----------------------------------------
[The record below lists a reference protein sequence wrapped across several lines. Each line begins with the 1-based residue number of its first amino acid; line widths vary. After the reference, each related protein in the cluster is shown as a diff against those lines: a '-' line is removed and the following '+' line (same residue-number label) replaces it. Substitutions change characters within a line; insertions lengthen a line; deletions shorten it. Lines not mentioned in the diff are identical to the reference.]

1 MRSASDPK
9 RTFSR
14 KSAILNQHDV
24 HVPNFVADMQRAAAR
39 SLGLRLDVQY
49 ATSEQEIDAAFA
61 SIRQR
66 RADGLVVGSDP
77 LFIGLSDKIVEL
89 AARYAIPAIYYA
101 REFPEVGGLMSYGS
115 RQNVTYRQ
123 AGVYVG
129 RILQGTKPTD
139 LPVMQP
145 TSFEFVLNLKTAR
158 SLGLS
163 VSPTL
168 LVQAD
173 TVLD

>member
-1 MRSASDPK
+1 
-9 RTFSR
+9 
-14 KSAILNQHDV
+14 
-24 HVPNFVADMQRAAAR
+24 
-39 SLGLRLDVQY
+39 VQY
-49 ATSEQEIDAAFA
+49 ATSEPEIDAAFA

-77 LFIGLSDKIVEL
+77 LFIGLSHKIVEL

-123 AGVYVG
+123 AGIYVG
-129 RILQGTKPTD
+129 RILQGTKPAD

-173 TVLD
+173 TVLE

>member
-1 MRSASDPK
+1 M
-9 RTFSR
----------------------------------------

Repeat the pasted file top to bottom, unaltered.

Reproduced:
[The record below lists a reference protein sequence wrapped across several lines. Each line begins with the 1-based residue number of its first amino acid; line widths vary. After the reference, each related protein in the cluster is shown as a diff against those lines: a '-' line is removed and the following '+' line (same residue-number label) replaces it. Substitutions change characters within a line; insertions lengthen a line; deletions shorten it. Lines not mentioned in the diff are identical to the reference.]

1 MRSASDPK
9 RTFSR
14 KSAILNQHDV
24 HVPNFVADMQRAAAR
39 SLGLRLDVQY
49 ATSEQEIDAAFA
61 SIRQR
66 RADGLVVGSDP
77 LFIGLSDKIVEL
89 AARYAIPAIYYA
101 REFPEVGGLMSYGS
115 RQNVTYRQ
123 AGVYVG
129 RILQGTKPTD
139 LPVMQP
145 TSFEFVLNLKTAR
158 SLGLS
163 VSPTL
168 LVQAD
173 TVLD

>member
-1 MRSASDPK
+1 
-9 RTFSR
+9 
-14 KSAILNQHDV
+14 
-24 HVPNFVADMQRAAAR
+24 
-39 SLGLRLDVQY
+39 VQY
-49 ATSEQEIDAAFA
+49 ATSEPEIDAAFA

-77 LFIGLSDKIVEL
+77 LFIGLSHKIVEL

-123 AGVYVG
+123 AGIYVG
-129 RILQGTKPTD
+129 RILQGTKPAD

-173 TVLD
+173 TVLE

>member
-1 MRSASDPK
+1 M
-9 RTFSR